With the additional space afforded women at the Red Lion, there are fewer disruptions and more peace. Women are able to stretch out both inside the hotel and outside on hotel property. And as one of our clients wrote to us, having a quiet space to herself at the hotel has been “transformative,” allowing her to treat a longstanding health issue, research, write, network and reflect on the life she wants to create for herself. Additionally, three clients have obtained employment. Put simply, the stability and security of a private space and freedom to manage one’s own schedule have improved people’s lives.

It is true that there have been growing pains as communities have incorporated new residents — especially in Renton, where local officials have asked the county to relocate the makeshift shelter following a series of public safety concerns in the area. But the vast majority of people I've talked to have compassionately opened their arms to help those most vulnerable in a pandemic. In Bellevue, where most Sophia Way clients are being served, the community on the whole has been very supportive. Homelessness is a regional issue in King County, and every community has a role to play in responding and solving the crisis.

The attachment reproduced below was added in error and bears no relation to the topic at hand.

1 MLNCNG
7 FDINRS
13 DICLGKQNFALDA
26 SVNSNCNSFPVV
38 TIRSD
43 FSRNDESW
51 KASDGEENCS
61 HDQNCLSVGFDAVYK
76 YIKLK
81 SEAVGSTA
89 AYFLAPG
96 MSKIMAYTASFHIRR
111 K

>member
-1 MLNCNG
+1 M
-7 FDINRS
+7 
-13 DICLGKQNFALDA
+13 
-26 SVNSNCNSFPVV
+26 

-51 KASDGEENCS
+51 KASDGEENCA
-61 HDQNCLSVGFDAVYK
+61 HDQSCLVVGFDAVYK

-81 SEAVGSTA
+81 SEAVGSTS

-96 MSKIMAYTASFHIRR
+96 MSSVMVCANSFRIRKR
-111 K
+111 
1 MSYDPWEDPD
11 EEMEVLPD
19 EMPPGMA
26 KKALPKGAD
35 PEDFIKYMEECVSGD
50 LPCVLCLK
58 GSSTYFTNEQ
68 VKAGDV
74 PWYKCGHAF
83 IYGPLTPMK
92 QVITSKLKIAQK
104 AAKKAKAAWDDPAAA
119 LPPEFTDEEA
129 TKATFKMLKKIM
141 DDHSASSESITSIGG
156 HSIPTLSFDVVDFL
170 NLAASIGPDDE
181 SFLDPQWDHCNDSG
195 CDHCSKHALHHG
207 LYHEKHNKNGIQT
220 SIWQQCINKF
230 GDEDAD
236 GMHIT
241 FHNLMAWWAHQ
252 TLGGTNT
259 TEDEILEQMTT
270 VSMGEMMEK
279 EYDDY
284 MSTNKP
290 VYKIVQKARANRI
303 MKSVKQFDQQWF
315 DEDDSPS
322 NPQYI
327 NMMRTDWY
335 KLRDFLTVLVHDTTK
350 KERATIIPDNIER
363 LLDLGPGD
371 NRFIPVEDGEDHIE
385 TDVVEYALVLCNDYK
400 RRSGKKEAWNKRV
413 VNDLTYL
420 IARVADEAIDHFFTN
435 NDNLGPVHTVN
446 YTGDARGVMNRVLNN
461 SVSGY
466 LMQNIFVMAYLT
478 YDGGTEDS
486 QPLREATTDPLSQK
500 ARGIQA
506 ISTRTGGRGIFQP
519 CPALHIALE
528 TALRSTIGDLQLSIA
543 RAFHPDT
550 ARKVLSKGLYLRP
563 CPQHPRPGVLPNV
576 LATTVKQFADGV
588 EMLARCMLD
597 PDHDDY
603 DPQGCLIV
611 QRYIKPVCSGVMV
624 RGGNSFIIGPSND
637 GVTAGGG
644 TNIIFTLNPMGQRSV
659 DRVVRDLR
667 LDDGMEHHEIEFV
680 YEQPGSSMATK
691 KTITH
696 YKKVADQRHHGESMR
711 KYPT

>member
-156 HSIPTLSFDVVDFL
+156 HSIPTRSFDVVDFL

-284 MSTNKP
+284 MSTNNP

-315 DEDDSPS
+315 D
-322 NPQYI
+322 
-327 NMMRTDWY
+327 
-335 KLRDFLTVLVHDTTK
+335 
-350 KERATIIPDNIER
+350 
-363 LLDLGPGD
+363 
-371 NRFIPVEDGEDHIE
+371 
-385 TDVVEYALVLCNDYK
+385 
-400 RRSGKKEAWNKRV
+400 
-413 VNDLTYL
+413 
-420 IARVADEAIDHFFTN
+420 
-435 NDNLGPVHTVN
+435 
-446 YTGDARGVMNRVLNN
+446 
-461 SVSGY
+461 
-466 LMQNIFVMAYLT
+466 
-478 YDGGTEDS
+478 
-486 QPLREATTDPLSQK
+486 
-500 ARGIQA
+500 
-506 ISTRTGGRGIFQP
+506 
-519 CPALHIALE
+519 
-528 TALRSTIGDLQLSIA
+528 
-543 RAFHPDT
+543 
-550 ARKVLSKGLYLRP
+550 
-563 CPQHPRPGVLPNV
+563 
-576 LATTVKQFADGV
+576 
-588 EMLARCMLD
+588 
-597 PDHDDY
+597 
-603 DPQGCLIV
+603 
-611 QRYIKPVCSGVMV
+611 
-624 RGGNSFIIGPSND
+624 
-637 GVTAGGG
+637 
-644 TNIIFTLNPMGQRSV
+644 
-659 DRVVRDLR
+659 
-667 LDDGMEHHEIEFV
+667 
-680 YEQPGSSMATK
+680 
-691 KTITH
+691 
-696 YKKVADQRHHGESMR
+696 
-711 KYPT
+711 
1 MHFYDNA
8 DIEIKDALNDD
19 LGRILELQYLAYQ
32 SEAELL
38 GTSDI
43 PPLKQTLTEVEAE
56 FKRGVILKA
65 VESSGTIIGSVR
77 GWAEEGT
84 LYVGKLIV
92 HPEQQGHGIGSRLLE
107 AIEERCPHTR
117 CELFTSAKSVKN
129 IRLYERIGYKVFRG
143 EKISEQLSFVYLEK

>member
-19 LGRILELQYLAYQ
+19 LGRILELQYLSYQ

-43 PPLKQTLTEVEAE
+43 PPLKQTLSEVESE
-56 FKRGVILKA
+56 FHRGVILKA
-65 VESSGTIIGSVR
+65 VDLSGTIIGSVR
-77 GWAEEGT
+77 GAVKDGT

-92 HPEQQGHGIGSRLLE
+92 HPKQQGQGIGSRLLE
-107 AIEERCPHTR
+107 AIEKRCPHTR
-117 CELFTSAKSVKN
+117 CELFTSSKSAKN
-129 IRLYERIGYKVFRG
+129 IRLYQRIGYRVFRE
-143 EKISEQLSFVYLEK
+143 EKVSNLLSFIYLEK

We are nowhere close to being out of the woods yet. We know there are tremendously challenging times ahead, as King County lawmakers will be forced to make difficult decisions to keep people safe and healthy.